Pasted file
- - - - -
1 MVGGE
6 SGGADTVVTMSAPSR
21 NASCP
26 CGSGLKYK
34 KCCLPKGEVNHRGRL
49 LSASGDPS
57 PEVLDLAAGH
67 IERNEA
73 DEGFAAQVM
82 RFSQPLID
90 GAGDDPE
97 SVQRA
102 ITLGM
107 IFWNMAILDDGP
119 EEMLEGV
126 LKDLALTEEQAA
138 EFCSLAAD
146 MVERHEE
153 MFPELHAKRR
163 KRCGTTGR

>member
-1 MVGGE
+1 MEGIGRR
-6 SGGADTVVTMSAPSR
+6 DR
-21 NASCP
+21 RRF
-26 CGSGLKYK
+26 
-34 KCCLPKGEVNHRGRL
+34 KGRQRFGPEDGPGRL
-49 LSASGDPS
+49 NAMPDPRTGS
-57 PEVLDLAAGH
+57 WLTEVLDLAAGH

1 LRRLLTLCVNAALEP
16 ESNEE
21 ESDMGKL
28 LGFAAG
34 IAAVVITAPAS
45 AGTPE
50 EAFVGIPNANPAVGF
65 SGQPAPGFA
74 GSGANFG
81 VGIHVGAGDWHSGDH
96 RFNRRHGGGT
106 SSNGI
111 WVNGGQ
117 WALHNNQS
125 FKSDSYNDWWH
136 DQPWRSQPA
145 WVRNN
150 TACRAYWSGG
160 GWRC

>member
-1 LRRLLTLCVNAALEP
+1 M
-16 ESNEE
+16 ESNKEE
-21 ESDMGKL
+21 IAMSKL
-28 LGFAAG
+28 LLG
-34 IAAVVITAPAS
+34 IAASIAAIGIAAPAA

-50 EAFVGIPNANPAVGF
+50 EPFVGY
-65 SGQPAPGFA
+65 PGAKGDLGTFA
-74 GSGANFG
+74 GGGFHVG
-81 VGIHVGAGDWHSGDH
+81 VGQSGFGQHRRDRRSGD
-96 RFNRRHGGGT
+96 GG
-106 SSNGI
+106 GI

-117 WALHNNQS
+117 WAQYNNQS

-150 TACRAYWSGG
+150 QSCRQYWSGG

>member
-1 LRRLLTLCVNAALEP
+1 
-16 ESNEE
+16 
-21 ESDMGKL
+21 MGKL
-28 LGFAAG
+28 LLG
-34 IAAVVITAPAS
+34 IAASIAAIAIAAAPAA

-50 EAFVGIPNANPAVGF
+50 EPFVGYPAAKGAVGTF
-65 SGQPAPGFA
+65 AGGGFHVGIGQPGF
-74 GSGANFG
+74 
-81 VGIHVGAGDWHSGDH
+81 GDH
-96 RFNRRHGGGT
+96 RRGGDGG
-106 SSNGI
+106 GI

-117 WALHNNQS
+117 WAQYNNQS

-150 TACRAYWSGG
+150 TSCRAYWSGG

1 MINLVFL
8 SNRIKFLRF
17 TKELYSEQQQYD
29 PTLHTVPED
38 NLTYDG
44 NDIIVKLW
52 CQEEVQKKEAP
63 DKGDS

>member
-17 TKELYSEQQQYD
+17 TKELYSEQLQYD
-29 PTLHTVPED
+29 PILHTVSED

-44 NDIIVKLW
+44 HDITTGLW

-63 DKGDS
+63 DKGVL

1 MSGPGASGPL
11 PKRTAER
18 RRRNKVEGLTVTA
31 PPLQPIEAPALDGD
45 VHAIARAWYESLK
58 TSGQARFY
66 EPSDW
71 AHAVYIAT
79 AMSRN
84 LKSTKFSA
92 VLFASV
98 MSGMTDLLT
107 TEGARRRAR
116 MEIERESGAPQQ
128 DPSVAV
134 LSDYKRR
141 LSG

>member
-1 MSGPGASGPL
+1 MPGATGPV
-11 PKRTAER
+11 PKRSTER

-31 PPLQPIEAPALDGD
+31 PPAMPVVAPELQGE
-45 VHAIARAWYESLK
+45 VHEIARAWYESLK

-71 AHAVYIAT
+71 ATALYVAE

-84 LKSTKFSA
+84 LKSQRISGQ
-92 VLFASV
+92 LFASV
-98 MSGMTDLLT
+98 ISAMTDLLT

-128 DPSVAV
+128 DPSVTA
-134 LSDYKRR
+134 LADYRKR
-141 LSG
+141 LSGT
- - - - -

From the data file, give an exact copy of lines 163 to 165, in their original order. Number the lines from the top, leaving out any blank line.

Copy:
+134 LADYRKR
-141 LSG
+141 LSGT